When you are teaching writing, you are teaching thinking.
This I believe.
As A teacher, I value students who are good thinkers. You know who they are…Matt, Kate, Darcy, Juan, Alison, Michael, Max, and Maria. As a parent, I want my children to learn how to think. Think about what? Well, math, science, history, art, literature, world politics, foreign language, and technology. I want my children and my students not only to know stuff, but to question, analyze, compare, and criticize.
Writing well contributes to critical and creative thinking. Writing well is a process. To write is to organize, to persuade, to communicate, to connect, to apply, to synthesize, to create, to process, to sequence, to reflect, to discover and to experiment. Writing is risk taking. What I say isn’t always what I mean. Sometimes I can’t get the right words out of my mouth. But I can write it down. Through writing, I discover what I know, and more importantly, what I don’t know. Writing helps me and my students focus.
Teaching thinking, like teaching writing, is not straightforward. It is difficult, time consuming, but vital. I am a chemistry teacher and I write with my students. Together we write in journals, in lab reports, and for homework. Together, we write on paper, on computers and sometimes on the sidewalk with chalk. How else will I know what my students understand about the nature of the molecular bond? Or if they can connect bond strength to bond length to bond energy? Or if they realize that when they double a cookie recipe they are doing stoichiometry? How else will I know that they are passionate about history or dirt bikes or Disneyland?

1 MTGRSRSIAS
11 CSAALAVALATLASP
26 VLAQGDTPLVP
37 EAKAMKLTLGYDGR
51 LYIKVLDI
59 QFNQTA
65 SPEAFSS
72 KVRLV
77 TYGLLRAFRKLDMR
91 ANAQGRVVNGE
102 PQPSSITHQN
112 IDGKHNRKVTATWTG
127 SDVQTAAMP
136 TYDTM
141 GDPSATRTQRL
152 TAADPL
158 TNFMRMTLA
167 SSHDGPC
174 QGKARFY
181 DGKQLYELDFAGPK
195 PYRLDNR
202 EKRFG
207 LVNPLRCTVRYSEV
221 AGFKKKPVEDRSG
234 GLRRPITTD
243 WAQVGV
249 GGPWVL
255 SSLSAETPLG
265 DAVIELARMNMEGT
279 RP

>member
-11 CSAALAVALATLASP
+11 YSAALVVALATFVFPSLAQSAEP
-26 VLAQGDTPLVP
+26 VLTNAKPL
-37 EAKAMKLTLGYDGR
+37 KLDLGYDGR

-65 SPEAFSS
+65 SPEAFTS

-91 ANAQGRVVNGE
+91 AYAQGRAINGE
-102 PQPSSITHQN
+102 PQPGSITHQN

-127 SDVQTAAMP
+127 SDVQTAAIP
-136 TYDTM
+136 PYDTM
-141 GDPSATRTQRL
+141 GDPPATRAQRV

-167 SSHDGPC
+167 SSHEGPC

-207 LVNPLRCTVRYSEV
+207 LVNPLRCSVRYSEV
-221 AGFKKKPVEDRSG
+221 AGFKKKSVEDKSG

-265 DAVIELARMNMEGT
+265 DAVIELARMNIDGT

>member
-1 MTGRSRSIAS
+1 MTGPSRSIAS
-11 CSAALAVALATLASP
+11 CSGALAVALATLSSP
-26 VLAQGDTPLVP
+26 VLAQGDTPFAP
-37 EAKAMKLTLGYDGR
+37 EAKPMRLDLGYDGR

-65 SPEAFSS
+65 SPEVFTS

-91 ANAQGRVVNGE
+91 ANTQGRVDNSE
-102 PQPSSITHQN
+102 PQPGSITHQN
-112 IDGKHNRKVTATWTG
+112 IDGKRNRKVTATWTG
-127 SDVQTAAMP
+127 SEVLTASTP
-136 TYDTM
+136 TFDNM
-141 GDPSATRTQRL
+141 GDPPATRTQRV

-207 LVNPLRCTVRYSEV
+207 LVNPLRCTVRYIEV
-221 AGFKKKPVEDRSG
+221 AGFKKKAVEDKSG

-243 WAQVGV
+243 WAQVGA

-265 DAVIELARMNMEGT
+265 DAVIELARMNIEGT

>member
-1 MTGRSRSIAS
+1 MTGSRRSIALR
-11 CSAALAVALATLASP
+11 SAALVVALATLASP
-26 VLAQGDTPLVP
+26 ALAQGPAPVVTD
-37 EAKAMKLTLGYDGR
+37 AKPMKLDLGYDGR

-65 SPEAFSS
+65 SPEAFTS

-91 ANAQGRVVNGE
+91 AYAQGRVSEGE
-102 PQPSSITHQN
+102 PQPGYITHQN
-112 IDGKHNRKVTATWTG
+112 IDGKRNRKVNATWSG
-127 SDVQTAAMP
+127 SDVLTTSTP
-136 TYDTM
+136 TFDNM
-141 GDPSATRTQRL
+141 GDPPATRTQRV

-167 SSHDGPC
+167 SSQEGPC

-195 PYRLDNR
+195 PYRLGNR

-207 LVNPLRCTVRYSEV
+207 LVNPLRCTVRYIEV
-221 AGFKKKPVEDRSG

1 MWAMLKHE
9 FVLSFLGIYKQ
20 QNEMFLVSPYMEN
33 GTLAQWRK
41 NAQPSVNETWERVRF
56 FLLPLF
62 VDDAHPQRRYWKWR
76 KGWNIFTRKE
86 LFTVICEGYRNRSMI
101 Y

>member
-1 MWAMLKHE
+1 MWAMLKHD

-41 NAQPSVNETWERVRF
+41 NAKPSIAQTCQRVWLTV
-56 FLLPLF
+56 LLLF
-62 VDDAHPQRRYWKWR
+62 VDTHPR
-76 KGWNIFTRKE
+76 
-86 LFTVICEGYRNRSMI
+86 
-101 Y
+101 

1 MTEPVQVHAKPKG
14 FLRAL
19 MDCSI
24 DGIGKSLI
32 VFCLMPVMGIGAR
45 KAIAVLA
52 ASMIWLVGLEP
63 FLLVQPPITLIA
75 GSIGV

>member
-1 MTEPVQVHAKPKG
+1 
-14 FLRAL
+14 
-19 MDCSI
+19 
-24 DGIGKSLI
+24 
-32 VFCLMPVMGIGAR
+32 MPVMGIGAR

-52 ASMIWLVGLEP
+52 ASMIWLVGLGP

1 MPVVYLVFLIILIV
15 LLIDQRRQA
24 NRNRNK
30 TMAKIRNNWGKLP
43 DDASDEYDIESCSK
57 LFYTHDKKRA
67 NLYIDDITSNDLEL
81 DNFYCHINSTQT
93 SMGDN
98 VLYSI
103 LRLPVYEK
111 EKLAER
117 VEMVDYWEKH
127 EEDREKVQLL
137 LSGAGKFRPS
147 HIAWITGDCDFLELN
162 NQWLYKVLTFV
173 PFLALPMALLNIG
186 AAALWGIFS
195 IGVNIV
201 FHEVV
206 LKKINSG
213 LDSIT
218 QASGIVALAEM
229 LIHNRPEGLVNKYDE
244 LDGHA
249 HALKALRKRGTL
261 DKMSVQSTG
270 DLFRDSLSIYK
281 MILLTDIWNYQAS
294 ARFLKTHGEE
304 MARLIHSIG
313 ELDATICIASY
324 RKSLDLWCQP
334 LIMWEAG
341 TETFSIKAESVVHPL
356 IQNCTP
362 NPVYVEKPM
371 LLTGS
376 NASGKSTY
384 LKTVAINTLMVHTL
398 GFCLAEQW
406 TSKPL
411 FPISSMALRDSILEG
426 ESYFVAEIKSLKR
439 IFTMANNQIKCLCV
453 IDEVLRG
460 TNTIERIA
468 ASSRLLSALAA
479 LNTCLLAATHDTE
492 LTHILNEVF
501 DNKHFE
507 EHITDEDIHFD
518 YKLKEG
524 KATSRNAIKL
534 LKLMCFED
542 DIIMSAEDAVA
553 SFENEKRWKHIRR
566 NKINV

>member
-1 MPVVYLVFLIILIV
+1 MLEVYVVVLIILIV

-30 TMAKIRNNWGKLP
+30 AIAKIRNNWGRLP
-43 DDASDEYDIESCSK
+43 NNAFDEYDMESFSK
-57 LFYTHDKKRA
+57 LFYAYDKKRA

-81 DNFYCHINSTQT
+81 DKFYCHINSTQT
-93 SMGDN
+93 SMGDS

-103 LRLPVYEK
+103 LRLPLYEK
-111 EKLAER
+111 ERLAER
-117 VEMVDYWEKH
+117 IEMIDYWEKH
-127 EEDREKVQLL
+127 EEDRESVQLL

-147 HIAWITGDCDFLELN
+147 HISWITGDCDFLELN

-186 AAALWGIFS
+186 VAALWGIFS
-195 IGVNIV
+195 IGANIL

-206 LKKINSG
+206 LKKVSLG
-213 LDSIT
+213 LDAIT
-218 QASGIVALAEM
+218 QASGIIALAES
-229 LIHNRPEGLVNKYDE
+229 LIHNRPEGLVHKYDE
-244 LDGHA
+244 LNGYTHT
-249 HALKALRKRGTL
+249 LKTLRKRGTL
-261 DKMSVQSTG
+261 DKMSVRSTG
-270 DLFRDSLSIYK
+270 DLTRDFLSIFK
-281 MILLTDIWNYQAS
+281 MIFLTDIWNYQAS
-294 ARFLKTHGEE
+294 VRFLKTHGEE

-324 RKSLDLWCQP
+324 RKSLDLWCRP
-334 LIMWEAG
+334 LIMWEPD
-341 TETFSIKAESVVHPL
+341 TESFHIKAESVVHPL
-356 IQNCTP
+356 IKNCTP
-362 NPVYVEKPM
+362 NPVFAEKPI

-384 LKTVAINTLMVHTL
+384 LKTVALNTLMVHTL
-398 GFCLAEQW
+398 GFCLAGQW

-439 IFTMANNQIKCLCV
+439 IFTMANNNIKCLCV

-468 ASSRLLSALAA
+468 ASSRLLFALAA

Through writing, students show me what they are thinking. Through reading their writing, I witness the transformation of learning and the development of their intellect. I am constantly thrilled by the choice of words, train of thought, and organization strategies that become apparent through the act of writing. I strive to be humble as I guide my students, their thinking and their writing, while allowing their voices to continue true. This is my most important job. It is my calling. Every teacher in every subject should teach writing. There is so much to write about.
A school full of writers is a school full of thinkers. A school full of thinkers is a success! This I believe.
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